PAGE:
Gold Crush
Roy Cummings, The Tampa Tribune, published 22 November 2004

Let's not get too far ahead of ourselves. After all, the Bucs are two games below .500 and still looking up at the leaders in the muddled NFC wild card picture. But what the Bucs (4-6) did in routing the lowly 49ers 35-3 at Raymond James Stadium on Sunday is precisely what playoff contenders do. They win games they're supposed to win. They beat teams they're supposed to beat. And if they hope to build some momentum heading into the stretch drive, they do it as handily as the Bucs did in embarrassing San Francisco (1-9).

The final tallies for total yards and average yards per play were lopsided enough - the Bucs nearly doubled the 49ers in both areas - but it was the first half that really told the tale and defined this game. During those first 30 minutes, the Bucs outgained San Francisco 239-26, produced 13 first downs to two for the 49ers, and limited San Francisco to 1.2 yards per play while gaining an average of 6.5 yards themselves.

The score at halftime was 21-0, and it probably would have been worse had quarterback Brian Griese not thrown two interceptions, including one that 49ers defensive back Tony Parrish picked off in the end zone. But it wasn't like the Bucs let up in the second half. In sealing the victory during the final 30 minutes, they scored on their first offensive drive, produced four of their five sacks and returned an interception for a touchdown. ``This is the first time all year that I feel like we played as a whole team for 60 minutes,'' Dwight Smith said. ``Offense, defense, special teams - it was all there. This was an example of what we're really capable of doing.''

It was the Bucs' most-lopsided victory since they beat the Bears 41-0 on Sept. 10, 2000, and while Jon Gruden refused to categorize it as a dominant performance, his players expressed no such reservations. ``We functioned together as a unit, and now we can go home knowing that we did everything it took to not only get a victory but to dominate,'' Simeon Rice said. ``It's been a long time since we dominated on both sides of the ball like that,'' linebacker Derrick Brooks said. ``But we are still not where we need to be.''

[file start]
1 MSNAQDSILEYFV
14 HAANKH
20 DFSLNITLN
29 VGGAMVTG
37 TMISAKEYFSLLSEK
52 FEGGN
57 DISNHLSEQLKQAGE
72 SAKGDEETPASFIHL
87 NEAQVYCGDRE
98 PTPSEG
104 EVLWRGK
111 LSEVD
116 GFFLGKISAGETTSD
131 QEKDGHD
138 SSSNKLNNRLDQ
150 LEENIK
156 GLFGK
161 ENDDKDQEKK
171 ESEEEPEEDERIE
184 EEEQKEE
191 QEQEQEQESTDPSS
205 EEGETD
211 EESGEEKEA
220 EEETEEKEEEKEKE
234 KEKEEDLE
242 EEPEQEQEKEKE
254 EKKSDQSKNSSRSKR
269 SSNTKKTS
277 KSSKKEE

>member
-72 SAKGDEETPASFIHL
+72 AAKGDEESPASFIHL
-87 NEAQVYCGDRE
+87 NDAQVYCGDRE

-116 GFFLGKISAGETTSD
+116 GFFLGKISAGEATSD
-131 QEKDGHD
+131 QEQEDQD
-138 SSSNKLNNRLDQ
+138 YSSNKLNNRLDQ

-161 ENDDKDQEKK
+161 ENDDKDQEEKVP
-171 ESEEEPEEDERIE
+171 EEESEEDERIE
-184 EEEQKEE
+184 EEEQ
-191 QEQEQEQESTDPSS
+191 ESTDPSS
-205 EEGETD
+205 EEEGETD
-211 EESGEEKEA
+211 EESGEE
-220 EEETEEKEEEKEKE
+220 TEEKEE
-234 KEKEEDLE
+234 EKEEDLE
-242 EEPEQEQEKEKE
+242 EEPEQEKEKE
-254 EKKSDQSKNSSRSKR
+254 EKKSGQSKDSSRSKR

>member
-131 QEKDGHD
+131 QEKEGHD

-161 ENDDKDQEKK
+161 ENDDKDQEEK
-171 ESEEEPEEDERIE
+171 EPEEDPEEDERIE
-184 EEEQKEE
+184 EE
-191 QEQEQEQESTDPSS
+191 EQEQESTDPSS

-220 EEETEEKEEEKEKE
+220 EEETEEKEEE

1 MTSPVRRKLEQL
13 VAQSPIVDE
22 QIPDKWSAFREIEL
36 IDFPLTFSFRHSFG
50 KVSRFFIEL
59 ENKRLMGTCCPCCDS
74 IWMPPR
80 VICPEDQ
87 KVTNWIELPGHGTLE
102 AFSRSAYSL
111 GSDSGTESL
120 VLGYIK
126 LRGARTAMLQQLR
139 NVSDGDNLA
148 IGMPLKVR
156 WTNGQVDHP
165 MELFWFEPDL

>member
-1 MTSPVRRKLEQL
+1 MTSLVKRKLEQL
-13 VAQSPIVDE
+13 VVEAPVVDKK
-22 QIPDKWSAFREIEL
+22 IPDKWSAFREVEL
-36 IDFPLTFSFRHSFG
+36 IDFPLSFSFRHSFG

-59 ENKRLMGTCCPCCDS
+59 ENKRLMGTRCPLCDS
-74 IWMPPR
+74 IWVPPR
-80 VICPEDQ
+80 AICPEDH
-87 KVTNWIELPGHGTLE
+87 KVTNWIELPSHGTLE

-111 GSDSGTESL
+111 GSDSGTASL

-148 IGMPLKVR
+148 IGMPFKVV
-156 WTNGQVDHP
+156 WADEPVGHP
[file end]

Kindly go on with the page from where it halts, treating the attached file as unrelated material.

Bucs general manager Bruce Allen acknowledged as much. He said prior to Sunday's game that it will probably take a 9-7 record to earn an NFC wild- card berth. That means the Bucs have a lot of ground to make up. But Sunday's action around the NFL showed just how quickly that ground can be gained. While the Bucs were winning, most fellow wild-card contenders lost. So the Bucs gained ground in the playoff hunt and much-needed momentum as they head into the stretch run. ``This was really big for us in that regard,'' Greg Spires said when asked about the momentum boost the victory provided. ``We know if we keep digging and digging, we'll be just fine.''

The Bucs will have to dig hard, because they're not likely to face another team like San Francisco. The 49ers came to town ranked near the bottom in virtually every offensive and defensive category, and many a Buc acknowledged that. ``Let's take this for what it is,'' Dwight Smith said. ``That wasn't one of the best offenses we've faced, so we can't let this game go to our heads. We've still got a lot of hard work to do.''

Hard work is something the Bucs have never shied away from, and there seems to be little doubt that the work the Bucs have been putting in individually and as a team is starting to pay dividends. Joe Jurevicius, who has worked tirelessly to get himself back into shape after being sidelined by knee and back ailments, played a huge role Sunday, catching five passes, two for touchdowns.

Michael Pittman, who quickly worked his way back into form after serving a three- game suspension, ran 21 times for 106 yards and two touchdowns and aided an offense that gained an average of 6.1 yards per play. And after working hours in the film room last week, the Bucs defense came out so prepared that it never saw a play from the 49ers that it did not recognize. ``We tried to be wired in on what they were going to do,'' Smith said. ``We keyed on that, and it just so happened that they came in and did exactly what we saw on film all week.''

It wasn't just the film of the 49ers that gave the Bucs an edge. Gruden put together a reel filled mostly with highlights from the Bucs' Super Bowl season and showed it to his players throughout the week. ``The idea was to give us a feeling for what this team has done in the past,'' defensive tackle Chidi Ahanotu said. ``We have a tradition around here, and he was urging us to live up to our tradition. I think it worked.''